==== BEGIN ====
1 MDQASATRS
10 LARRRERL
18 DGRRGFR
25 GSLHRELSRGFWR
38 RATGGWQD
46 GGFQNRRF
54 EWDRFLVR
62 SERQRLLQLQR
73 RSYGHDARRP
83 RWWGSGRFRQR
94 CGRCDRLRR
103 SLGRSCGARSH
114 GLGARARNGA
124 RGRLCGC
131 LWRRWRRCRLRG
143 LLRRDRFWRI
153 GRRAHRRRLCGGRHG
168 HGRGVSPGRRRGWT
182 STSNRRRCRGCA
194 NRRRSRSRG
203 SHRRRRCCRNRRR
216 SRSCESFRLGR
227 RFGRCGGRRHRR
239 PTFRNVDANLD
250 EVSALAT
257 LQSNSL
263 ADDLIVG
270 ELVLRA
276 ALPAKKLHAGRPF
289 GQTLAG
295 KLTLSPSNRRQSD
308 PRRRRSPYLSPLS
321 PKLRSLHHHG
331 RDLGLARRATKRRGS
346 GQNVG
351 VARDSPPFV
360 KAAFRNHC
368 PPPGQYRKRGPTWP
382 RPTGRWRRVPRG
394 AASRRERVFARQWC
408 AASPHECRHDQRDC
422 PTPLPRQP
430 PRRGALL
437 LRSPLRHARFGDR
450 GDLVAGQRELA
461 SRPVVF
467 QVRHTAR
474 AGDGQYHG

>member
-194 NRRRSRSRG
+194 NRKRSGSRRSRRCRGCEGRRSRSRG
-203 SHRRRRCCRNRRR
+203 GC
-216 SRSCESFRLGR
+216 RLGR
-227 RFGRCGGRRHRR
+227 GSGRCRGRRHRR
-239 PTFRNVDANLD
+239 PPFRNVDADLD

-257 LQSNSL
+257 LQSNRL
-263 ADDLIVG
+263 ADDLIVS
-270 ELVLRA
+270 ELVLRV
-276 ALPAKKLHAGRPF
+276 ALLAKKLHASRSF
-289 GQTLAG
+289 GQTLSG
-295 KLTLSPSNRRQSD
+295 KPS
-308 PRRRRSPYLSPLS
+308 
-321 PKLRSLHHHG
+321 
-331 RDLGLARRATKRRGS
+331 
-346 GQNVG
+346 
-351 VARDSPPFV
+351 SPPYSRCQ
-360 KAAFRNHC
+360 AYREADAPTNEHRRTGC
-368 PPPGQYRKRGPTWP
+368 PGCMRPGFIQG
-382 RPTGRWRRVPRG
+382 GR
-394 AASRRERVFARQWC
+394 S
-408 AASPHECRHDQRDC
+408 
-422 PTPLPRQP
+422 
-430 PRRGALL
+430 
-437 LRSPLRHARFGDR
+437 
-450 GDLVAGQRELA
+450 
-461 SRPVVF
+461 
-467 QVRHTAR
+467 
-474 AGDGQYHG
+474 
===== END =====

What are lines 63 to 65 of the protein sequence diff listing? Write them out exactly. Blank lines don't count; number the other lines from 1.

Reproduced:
+263 ADDLIVS
-270 ELVLRA
+270 ELVLRV